James Francis O’Brien (American, 1917-1996)
Washington Row Houses (Dupont Circle)
Oil on canvas, located on the reverse.
Painting size: 20” x 16”
Frame size: 25” x 31”
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Born in Newtonville, Massachusetts, O’Brien exhibited a love of drawing and painting from a very early age. As a high school student, he took all possible elective courses in art and technical drawing. He supplemented this study with evening courses at M.I.T. Following his move to Washington, DC as a young man, he enrolled in the Washington Workshop of the Arts. WWA, like the Art Students League in New York City, was a school in which all the classes were taught by a rotating roster of professional artists.
During WW II, his technical artistic training served his country well when he was put to work as a map maker. In the final year of the war, O’Brien married. On his honeymoon in New York City, he found time to paint the rooftop view from his hotel room window. This initiated a lifelong pursuit of city painting (his family was inclined to call it an obsession).
Starting with the founding of Federal Graphics, a commercial art firm he launched with a partner in 1947, he pursued a commercial career for the majority of his life. However, he always considered painting his “real” work, and his dedication to this vocation was apparent in a myriad of ways. He helped to found the Montgomery County Art Association and held memberships in the Arts Council of Montgomery County and American Art League.
Throughout his life, he exhibited widely, both as an individual and in group shows. The Arts Club of Washington, Corcoran Gallery of Art, Brooklyn Museum of Art, Montgomery College, and the Rehoboth Art League were a few among the many venues at which his works were shown. In addition, he exhibited in several private galleries.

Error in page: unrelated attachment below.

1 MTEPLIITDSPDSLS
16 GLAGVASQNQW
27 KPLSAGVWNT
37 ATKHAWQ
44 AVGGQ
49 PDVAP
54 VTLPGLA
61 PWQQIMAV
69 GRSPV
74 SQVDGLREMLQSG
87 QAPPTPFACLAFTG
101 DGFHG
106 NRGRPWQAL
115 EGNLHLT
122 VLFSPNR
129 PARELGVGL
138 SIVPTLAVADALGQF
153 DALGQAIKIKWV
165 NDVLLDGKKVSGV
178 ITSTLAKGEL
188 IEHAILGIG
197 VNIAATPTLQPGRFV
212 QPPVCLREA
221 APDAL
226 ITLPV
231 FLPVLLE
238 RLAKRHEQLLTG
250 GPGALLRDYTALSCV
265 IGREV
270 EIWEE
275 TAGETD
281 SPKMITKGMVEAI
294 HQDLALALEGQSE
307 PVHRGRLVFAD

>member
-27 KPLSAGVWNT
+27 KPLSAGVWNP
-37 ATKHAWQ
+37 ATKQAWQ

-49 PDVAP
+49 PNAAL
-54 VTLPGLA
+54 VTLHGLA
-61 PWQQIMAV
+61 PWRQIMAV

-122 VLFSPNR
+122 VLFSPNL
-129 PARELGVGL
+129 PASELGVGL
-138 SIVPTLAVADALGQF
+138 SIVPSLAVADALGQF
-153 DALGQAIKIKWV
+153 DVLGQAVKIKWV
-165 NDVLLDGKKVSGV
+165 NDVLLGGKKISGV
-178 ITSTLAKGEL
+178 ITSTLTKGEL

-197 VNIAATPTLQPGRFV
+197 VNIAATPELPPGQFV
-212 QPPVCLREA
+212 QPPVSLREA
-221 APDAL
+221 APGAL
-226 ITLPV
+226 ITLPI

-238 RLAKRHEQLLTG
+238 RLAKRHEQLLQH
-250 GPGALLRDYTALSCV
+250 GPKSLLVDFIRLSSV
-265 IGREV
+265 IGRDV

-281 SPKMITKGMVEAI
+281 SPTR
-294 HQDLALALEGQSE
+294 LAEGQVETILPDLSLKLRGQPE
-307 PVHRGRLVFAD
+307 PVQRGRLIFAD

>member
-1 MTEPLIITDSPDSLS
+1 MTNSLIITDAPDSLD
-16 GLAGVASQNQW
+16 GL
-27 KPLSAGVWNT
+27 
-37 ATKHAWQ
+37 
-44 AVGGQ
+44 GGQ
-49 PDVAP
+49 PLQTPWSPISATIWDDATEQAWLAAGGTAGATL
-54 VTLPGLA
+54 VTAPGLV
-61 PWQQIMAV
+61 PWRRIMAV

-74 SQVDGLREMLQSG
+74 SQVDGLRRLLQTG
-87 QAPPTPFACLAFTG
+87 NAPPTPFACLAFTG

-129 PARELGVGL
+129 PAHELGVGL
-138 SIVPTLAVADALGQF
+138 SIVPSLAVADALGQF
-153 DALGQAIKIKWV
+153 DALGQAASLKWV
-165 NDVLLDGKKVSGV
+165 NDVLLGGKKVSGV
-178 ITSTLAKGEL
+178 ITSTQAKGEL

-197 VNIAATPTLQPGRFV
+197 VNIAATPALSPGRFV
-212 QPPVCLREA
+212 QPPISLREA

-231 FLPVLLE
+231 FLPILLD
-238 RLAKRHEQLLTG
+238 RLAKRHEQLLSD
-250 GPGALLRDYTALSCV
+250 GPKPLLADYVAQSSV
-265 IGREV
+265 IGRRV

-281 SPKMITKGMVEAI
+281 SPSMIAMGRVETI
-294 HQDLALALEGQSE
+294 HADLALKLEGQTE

During the course of his painting, O’Brien noticed that the paints on his palette sometimes mixed into designs as interesting as those more deliberately created. From this observation arose the text, Design By Accident, first published in 1968. The book became widely used by art teachers following very favorably reviews by newspapers and magazines. It was even reviewed by Scientific American from a technological-aesthetic.
A draftsman, illustrator, writer and most importantly painter, O’Brien was fortunate to have his work recognised and appreciated during his life. He won awards from The Montgomery County Art Association, Rehoboth Art League and American Art League. Even art critics praised his work with the most succinct calling his paintings, “familiar scenes, fresher and lighter than life”. (Florence Berryman of The Washington Star)
O’Brien believed that the “creative urge” was something all children have. However, as adults, that impulse falls victim to ever growing demands and responsibilities. He maintained that artists are able to keep alive the childlike ability to see beauty and mystery in commonplace things.
Thanks to his sense of wonder, he left us deeply in his debt. His paintings remind us that every day that Washington, DC is full of inspiring sights that fall outside of the traditional “glamour” views depicted by most artists.